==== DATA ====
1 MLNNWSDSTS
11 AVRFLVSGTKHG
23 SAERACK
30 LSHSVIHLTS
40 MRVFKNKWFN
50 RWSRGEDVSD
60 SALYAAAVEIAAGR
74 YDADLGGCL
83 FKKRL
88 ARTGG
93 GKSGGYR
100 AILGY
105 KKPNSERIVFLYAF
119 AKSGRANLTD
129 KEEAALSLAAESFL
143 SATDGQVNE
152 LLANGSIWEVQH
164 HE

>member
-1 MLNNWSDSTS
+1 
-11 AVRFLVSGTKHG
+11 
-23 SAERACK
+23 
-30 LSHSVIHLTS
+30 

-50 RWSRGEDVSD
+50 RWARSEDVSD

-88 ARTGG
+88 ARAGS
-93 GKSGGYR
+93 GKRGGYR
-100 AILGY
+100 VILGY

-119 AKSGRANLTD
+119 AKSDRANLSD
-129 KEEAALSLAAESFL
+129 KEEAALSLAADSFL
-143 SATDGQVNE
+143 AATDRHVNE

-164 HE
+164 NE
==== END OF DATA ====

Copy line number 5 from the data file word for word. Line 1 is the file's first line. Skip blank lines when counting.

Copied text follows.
40 MRVFKNKWFN